If it wasn’t for the fact that I was so impressed by Drew Whitaker and his North Swedish horse, Ghalm, showing us their logging skills in a small forested area in Perthshire, I’d have returned myself and my frozen fingers back to the car and turned the heater up full blast.

It’s freezing cold, with a bitter wind whistling into our faces, but Ghalm is non-plussed, with his thick coat and furry ears, he is built for this kind of weather and more importantly bred for this kind of work.

Drew Whitaker has been operating as Strathearn Horse Logging, in Crieff, for seven years. Ghalm came to him as an unhandled three-year-old but within two weeks he was out on the hill working, Drew says it was easy to train him as he was a blank canvas, it was in his blood.

North Swedish horses are bred to be powerful but not heavy, he stands at 15.2hh, and is pretty dainty on his feet. Generations of this breed have been bred in Sweden for forestry work, with foals being tied to their mothers while they work to ensure that the foals are desensitised to the noise and the environment. Drew believes that Ghalm is the only working North Swedish in Scotland, looking at him, he reminds you of a Highland pony on steroids. They are bred for temperament, and strength, they are docile but have just enough attitude to keep things interesting.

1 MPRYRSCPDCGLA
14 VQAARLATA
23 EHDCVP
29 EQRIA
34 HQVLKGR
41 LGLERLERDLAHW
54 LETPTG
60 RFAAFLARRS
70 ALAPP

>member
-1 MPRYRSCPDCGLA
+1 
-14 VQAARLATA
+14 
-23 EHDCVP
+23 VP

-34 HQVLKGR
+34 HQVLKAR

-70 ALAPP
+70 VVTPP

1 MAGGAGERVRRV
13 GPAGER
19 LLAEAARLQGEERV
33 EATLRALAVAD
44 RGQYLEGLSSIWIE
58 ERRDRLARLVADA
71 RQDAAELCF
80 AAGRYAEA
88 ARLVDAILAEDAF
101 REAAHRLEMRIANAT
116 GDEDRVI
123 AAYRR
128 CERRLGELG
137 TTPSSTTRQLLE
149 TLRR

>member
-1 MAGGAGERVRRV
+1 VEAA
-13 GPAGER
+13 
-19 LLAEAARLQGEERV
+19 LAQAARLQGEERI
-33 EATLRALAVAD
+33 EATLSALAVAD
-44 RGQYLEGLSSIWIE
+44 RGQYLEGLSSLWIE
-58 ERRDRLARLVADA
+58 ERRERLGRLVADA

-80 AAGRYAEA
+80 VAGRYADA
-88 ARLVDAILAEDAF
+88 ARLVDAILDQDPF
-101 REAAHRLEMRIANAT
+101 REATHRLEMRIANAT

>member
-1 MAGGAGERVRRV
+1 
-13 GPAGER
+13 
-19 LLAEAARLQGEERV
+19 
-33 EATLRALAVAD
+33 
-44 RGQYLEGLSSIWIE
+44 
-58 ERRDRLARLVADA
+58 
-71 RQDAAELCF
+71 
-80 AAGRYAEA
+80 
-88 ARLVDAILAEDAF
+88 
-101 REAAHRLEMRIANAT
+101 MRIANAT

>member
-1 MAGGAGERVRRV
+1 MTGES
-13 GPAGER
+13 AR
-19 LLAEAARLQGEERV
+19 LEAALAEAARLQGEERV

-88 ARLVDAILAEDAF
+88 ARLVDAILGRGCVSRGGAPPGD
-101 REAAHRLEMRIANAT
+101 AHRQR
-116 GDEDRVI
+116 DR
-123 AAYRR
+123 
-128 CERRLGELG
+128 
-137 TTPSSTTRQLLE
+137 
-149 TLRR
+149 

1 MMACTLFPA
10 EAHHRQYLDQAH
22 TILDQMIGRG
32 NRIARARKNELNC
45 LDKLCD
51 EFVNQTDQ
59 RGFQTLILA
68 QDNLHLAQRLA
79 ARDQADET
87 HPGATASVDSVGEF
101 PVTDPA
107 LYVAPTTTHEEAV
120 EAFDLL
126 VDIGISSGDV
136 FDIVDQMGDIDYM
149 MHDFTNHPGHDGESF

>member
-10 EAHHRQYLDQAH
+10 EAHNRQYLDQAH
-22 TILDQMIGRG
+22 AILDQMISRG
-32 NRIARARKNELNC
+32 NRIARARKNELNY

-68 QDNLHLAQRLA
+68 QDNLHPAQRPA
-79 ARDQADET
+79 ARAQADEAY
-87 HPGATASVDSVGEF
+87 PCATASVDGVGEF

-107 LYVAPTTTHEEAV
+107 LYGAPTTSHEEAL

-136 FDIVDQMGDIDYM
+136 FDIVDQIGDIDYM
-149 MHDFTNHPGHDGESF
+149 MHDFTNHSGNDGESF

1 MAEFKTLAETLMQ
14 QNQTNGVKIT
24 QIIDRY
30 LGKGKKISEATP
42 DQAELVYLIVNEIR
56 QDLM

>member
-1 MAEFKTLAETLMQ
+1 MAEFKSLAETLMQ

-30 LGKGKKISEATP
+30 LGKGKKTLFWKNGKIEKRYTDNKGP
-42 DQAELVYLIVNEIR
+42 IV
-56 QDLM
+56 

Drew says: “This isn’t an old-fashioned way of logging, it is low impact on the surroundings. I’ve seen forestry machinery leave waist deep ruts in the land. Using the horse, you’ve no pollution, no fuel leaking onto the land, it’s particularly useful in areas that are difficult to get to, like sensitive sites, steep ground, near watercourses etc. Even providing access for the mechanical option can be a messy outcome.”

Drew brings Ghalm down off the hill where he has spent a night with a couple of donkeys, he is delighted to have the company, but he stands at the gate getting his harness on and giving the gate a good kick as his patience runs thin.